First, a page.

Beaten and blown by the wind - trampled in dust | The Joshua Tree National Monument
photo credit- Irv Dierdorff
May 23, 1998
Elevation Tour icon near The Tree.
March 30, 2003 * 3:24 pm PST (c) joshuatreenationalpark.net Brad Biringer 1999-2005
Photo credit- © Chris Wessling 2001
February 18, 2001
Photo credit: © Chris Wessling 2001
February 18, 2001
Brad Biringer has put together a photo essay of two separate visits to California's Joshua Tree National Monument where he took some stunning pictures of the Joshua Tree before and after it fell (yes, unfortunately it is no longer...) If you want to see some amazing pictures of the 'official' Joshua Tree, visit Brad's site here.
I have visited Joshua Tree National Park five times in the past five years. I lived in Southern California for 13 years growing up as a teenager. I never experienced the vast beauty of the deserts until the day I left California to move to Florida. How ironic.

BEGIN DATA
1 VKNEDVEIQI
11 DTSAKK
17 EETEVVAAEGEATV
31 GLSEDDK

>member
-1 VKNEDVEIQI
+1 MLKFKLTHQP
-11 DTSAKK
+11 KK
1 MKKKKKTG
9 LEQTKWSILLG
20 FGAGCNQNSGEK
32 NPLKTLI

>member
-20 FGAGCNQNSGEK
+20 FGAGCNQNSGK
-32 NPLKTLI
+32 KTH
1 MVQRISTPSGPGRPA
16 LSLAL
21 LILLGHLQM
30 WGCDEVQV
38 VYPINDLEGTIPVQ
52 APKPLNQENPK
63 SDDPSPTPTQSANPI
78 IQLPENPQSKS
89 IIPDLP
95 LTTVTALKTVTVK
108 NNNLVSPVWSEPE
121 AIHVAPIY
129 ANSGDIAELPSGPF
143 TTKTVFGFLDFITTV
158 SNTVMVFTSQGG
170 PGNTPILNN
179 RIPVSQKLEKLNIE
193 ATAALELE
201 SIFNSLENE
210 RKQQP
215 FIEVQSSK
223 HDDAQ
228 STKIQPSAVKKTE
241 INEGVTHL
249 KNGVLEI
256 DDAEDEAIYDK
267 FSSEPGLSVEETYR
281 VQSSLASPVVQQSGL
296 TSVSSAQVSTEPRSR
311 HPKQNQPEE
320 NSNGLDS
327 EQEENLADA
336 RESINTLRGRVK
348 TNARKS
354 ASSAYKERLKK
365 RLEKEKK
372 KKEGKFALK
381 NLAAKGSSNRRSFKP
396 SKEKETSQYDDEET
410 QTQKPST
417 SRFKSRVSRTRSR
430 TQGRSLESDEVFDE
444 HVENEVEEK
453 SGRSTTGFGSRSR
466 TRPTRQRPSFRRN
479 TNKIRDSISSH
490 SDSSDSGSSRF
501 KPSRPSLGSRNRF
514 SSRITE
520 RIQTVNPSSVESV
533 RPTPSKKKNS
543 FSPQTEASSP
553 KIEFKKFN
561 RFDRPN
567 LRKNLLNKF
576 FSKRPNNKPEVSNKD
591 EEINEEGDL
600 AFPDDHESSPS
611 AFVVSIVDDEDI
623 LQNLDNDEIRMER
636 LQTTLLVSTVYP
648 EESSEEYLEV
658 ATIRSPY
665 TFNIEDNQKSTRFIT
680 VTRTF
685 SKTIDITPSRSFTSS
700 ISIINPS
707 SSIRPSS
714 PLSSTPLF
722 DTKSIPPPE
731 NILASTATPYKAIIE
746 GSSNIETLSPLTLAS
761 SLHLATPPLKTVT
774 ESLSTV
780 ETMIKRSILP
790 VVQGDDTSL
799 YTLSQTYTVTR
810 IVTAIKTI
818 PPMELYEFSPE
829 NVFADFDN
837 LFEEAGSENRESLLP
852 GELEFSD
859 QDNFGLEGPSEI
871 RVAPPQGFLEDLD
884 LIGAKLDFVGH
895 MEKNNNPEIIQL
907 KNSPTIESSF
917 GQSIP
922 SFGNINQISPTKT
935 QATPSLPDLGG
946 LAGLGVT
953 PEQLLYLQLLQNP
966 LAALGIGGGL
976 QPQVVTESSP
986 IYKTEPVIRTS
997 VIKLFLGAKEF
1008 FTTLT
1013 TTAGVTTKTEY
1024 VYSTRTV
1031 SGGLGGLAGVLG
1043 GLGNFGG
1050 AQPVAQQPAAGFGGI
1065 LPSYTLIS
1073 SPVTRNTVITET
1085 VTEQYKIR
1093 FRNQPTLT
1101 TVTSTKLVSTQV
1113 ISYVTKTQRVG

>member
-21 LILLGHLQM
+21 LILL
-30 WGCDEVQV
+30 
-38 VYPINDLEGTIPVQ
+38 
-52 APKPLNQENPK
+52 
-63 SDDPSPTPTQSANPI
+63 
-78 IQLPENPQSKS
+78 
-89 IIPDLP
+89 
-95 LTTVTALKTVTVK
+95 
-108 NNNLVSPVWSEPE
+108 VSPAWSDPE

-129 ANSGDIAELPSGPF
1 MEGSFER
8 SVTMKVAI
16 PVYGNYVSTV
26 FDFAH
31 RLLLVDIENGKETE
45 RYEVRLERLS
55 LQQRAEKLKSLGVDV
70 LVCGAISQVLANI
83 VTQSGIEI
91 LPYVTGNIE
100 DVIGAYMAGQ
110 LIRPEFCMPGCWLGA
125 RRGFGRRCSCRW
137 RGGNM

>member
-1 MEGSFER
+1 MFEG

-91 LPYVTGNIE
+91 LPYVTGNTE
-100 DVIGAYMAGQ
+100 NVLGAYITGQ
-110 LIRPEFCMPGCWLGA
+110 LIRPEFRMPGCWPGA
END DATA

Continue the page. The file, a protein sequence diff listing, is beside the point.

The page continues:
Driving east on I-10 from LA, I was struck by the calmness, the serenity, the open spaces of the landscape in the lower desert. Just past Palm Springs in the Coachella Valley, I saw a road sign pointing to Joshua Tree National Monument. I was curious. I had to explore this area briefly since my favorite band U2 titled an album after this desert vegetation. I pulled off the highway and headed north toward the southern entrance (called the Cottonwood Entrance) of the monument.
I was in awe.
The jagged mountains at the southern border created a fortress-type barrier to the flatlands that lay just past the entrance. The flattish plateau, part of the Colorado Desert, extended for dozens of miles, gradually gaining altitude as it eventually merged with the Mojave Desert. Although I drove only a few miles into the monument, I knew -- no, I promised myself -- that I would return someday when I had the time and resources to explore this wonderland. That was August of 1990.